In a recent game-changing decision, the Supreme Court of Canada set out the scope and limits on the duty to act in good faith when performing a contract.

The highest court in the land ruled that when a contract gives a certain party some degree of choice, that choice must be exercised in a reasonable manner, or the party will be deemed to have breached the contract by acting in bad faith.

This particular case is not based on a real estate dispute, but the implications of the judgment should be considered if you are in a similar position in a real estate-related contract.

The case before the court

In Wastech Services Ltd. v. Greater Vancouver Sewerage and Drainage District (“Wastech”), a waste disposal company (the “Company”) entered in a long-term contract with Greater Vancouver Sewerage and Drainage District (the “District”) for hauling and removal of solid waste at three different disposal sites. The Company was compensated at different rates, depending on which site was chosen, with the most profitable site being the farthest away.

The contract gave the District “absolute discretion” to choose which disposal site to use. There was a cost/revenue target for the Company’s compensation identified in the contact. However, the contract itself provided no guarantee the target would be met.

In 2011, the District re-allocated the waste disposal sites and opted to send much more waste to a closer site. This substantially decreased the Company’s profits and increased its costs and the Company consequently failed to meet its target.

The Company commenced an arbitration proceeding against the District and sought compensatory damages.

It was alleged the District breached the Contract and failed to act in good faith by deliberately allocating the waste to sites which made it impossible for the Company to meet its target. The arbitrator ruled in the Company’s favour and agreed the District acted in bad faith by using its discretion in a manner that did not allow the Company to meet its target.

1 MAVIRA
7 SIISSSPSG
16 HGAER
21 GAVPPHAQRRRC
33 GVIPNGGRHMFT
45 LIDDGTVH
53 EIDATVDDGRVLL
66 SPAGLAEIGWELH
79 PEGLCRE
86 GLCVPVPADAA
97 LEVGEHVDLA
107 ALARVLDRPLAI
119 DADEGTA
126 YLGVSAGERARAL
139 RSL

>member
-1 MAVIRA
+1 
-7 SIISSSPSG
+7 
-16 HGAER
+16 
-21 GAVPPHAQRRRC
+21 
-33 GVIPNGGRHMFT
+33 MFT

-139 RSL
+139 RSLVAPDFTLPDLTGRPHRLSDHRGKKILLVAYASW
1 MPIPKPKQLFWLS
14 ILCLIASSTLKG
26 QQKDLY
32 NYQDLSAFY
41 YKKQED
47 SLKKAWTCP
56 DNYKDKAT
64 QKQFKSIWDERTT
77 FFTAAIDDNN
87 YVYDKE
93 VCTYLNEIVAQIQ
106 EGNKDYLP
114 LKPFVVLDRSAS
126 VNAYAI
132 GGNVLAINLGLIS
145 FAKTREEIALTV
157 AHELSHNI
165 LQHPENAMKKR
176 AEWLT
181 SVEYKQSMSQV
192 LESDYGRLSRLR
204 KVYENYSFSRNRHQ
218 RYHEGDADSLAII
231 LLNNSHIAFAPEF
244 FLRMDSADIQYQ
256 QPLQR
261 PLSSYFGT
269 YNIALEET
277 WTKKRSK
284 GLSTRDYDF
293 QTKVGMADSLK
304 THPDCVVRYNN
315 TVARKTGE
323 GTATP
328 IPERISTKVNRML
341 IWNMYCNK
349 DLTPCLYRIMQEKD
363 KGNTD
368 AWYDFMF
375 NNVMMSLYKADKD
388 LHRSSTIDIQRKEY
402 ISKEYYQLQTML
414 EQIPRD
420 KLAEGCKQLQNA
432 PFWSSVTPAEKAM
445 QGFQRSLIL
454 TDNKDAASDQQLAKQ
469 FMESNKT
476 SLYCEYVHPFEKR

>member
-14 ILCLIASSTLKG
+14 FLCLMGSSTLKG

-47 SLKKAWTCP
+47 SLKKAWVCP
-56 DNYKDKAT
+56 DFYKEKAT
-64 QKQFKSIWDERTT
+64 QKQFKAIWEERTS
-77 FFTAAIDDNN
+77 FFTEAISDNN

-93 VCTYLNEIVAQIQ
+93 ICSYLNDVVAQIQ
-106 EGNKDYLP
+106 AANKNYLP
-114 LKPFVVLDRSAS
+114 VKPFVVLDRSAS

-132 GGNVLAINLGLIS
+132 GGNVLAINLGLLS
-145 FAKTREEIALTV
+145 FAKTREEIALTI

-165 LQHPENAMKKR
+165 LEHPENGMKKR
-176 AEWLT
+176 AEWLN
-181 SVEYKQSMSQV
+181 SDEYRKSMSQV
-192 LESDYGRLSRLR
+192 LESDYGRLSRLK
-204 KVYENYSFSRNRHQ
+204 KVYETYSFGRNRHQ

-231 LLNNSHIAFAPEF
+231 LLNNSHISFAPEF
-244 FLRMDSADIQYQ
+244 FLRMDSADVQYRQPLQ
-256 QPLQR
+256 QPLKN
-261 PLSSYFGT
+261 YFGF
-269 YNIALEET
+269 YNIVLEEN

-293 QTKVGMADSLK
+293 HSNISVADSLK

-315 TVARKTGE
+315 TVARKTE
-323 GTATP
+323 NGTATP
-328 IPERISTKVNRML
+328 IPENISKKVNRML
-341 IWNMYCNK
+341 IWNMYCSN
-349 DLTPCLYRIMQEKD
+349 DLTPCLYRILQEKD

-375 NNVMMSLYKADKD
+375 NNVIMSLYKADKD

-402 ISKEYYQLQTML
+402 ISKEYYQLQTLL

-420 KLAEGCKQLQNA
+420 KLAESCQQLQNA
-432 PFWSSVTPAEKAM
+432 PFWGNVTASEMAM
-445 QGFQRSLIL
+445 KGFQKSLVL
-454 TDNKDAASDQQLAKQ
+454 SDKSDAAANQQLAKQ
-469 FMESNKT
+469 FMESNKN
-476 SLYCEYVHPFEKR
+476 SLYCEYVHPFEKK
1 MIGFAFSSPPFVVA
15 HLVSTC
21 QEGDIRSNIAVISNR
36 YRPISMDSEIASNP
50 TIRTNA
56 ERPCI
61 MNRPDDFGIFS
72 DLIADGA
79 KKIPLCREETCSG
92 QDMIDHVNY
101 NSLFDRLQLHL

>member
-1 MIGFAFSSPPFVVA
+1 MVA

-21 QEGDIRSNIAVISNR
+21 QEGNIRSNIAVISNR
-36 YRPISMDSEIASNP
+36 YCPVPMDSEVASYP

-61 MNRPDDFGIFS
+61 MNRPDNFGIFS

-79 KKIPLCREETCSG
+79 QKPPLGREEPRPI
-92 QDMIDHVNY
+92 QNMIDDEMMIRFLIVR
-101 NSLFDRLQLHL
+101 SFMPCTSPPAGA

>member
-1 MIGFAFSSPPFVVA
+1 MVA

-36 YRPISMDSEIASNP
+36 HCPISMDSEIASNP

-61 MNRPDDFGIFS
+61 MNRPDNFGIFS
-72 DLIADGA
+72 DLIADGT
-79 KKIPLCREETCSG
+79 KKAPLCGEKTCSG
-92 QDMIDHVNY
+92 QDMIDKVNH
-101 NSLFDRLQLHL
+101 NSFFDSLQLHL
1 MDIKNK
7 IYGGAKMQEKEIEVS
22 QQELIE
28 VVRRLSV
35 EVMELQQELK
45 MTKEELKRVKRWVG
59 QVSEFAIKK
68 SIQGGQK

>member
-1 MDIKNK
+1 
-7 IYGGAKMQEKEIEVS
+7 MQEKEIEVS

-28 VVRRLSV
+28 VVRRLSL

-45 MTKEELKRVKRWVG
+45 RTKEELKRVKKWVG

The Supreme Court’s decision

After a series of appeals, the matter eventually reached the Supreme Court, where the arbitrator’s decision was overturned.

The Supreme Court ruled that because the contract gave the District “absolute discretion” to choose which disposal sites to use, the District was not obligated to use its discretion to guarantee the Company would meet its target. It was also noted the Company had full knowledge of this discretion and the risks it posed when it entered the Contract.

As such, although the District had a duty to exercise its discretion in good faith, the duty was not breached in that case.

The importance of the Wastech decision cannot be overstated. Although the District was held not to have acted in bad faith in that particular case, the Supreme Court clearly set out the requirement to act in good faith when discretion exists under a contact and when this duty will be breached.

How this might affect you

So what does this mean exactly?

The answer is that, essentially, when a party is given some choice under a contract, they must exercise it in a way connected to the purpose for which it was given. If the party exercises its discretion in a manner not connected to its purpose, the party will have breached its duty to make the decision in good faith.

Although Wastech dealt specifically with a waste removal agreement, the Supreme Court stated the duty of good faith “operates in every contract irrespective of the intentions of the parties” and it applies to any contract that has some amount of choice involved. It is therefore applicable to any number of agreements, including commercial leases, development agreements and construction contracts.

For instance, a few weeks after Wastech was decided, it was considered in a recent Ontario Superior Court decision involving a commercial lease dispute between the Ottawa Hospital and an adjacent medical centre. A dispute arose concerning the number of parking spaces allocated to the medical centre and the hospital, citing Wastech, successfully argued that, pursuant to the lease, it exercised its discretion to allocate the appropriate number of parking spaces in good faith.

We would be wise to keep Wastech in mind when exercising a right to make a discretionary decision under a contract. Before the decision is made, it is important to be mindful of the reason the discretion was given in the first place. If the discretion is exercised for an arbitrary reason or for a reason not connected to its purpose, the decision will be deemed to have been made in bad faith, which could result in a damages claim.


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